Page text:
I tend to my garden once a day and about half the time see one or more wasps crawling on one of my lettuce heads. I've always been told that wasps are predators so I presume they aren't there to eat the lettuce. Why are they frequenting my garden?

Some background on my garden's climate and location... I live in coastal Southern California in a residential area. The garden is in my backyard and receives direct sunlight most of the day. I am growing lettuce, tomatoes, corn, beans, and squash spread across three planters that are build within a few feet of one another. I've only seen wasps on the lettuce and in the planter with lettuce and tomatoes.

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    Can you tell us more about your garden and the surrounding area? You're providing shelter and food, somehow...and what climate is this? – Alex Feinman Jun 4 '12 at 19:19
  • @Alex, I added some background. Please let me know if you need to know more information. Thanks – Scott Mitchell Jun 4 '12 at 19:56
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    Is there any pest damage on the lettuces? Like from caterpillars? – Niall C. Jun 4 '12 at 20:00
  • @NiallC., there is pest damage, yes. I'm not sure about caterpillars, haven't unearthed any of those, but I did see a couple of snails near one particularly attacked head of lettuce. – Scott Mitchell Jun 4 '12 at 23:28
  • @ScottMitchell: I mentioned caterpillars because they're a common prey of wasps, and lettuces are a good source of both food and shelter. I'm not so sure about wasps preying on snails or slugs. – Niall C. Jun 5 '12 at 2:38

They are probably looking for caterpillars for their eggs/larvae.

The Braconid Wasp lays it's eggs on the Tomato Horn Worm

Since you are growing Tomatoes that is probably what is happening. In a vegetable garden wasps do more good than harm. So I would suggest you just ignore them.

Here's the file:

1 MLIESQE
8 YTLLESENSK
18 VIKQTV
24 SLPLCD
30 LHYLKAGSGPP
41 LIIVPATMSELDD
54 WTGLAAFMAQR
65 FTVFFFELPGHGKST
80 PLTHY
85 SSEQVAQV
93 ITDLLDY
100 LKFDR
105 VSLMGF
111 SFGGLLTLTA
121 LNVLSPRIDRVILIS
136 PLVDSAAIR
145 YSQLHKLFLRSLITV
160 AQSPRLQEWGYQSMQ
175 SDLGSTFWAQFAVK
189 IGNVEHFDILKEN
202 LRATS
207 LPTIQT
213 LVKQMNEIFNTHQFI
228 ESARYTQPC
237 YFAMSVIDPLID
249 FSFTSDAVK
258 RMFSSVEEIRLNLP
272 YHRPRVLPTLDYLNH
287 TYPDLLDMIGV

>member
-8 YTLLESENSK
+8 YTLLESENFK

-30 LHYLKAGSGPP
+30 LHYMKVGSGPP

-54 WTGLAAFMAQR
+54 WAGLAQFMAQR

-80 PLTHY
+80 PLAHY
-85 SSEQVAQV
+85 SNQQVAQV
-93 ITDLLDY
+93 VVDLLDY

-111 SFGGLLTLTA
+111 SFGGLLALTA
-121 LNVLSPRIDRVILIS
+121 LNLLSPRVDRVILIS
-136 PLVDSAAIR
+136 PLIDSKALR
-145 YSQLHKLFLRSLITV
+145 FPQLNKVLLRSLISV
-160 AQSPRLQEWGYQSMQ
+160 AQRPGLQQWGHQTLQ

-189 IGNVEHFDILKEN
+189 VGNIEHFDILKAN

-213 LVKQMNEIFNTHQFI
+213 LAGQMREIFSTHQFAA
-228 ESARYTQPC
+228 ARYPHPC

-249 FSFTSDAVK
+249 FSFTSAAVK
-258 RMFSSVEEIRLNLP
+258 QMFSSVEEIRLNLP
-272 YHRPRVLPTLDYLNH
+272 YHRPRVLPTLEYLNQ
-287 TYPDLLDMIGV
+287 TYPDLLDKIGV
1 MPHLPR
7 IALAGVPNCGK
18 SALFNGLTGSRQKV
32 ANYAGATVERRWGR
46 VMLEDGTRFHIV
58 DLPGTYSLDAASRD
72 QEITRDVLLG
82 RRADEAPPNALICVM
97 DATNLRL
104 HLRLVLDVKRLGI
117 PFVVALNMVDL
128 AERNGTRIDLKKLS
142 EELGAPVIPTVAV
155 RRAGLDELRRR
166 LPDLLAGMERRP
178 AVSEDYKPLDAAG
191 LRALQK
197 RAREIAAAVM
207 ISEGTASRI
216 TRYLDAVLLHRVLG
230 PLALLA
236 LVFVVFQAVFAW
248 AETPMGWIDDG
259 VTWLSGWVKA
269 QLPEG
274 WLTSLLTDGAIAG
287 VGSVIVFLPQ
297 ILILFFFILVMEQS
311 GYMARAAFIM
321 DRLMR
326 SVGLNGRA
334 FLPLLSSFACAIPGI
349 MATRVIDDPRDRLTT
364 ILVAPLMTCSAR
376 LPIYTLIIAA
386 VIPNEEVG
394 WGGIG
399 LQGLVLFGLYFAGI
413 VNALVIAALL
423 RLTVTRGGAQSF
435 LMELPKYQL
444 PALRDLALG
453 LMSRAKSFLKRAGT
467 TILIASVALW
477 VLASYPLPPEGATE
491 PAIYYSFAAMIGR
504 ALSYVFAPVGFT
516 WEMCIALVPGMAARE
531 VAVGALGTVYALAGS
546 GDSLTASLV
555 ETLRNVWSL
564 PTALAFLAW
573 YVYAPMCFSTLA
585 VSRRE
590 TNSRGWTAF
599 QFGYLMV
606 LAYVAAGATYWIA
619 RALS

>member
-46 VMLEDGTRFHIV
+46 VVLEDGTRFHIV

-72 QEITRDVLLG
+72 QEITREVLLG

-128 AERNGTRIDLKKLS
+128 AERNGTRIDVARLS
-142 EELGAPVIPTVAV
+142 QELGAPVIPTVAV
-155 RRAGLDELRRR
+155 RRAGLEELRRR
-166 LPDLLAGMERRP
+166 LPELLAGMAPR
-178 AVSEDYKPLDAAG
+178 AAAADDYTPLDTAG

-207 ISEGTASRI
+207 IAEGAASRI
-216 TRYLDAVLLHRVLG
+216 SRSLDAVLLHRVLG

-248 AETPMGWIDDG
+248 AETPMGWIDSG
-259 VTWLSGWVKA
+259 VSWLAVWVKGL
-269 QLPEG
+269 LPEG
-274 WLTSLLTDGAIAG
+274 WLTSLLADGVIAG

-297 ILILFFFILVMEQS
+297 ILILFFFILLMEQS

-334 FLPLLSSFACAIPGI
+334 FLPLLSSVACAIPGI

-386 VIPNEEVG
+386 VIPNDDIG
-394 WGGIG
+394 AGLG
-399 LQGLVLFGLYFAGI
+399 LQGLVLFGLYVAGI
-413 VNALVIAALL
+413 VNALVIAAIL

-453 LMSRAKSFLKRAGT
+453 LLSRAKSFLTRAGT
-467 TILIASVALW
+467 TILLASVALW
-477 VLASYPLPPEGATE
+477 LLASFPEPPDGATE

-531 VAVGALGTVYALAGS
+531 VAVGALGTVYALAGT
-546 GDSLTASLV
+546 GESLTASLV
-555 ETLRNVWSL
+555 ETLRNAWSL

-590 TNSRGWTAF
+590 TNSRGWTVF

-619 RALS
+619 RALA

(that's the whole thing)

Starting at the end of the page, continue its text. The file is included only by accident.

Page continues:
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There are a number of different types of wasp, even amongst the yellow-and-black striped kind. And a lot of people also cannot tell the difference between wasps, bees and some of the flies that mimic wasps and bees. And obviously the food and behaviour is different for different species.

However, assuming they are wasps, the black-and-yellow kinds all tend to have similar general behaviour. Insects, esp. caterpillars and beetle larvae, are collected to take back to the nest for the wasp larvae to eat. The adult wasps generally eat nectar and sweet fruits, and some also like our food and food waste.

The parasitic wasps, such as the Braconid mentioned, are usually black, orange or red, and are generally smaller than the black and yellow guys that people normally think of as wasps. These are the ones that lay eggs directly in other dead or alive insects, before or after taking them to there nest. But these are not the ones you have.

As mentioned by a commenter, a common insect to find on lettuce is caterpillars, which they might be collecting for food. A number of the black-and-yellow wasps also collect fibre for the nests, which is a possibility.

Here are two websites with basic wasp-identification information if you are interested or would like to check the ID of your wasps.

http://en.wikipedia.org/wiki/Characteristics_of_common_wasps_and_bees http://www.adkinsbeeremoval.com/wasp-identification.php

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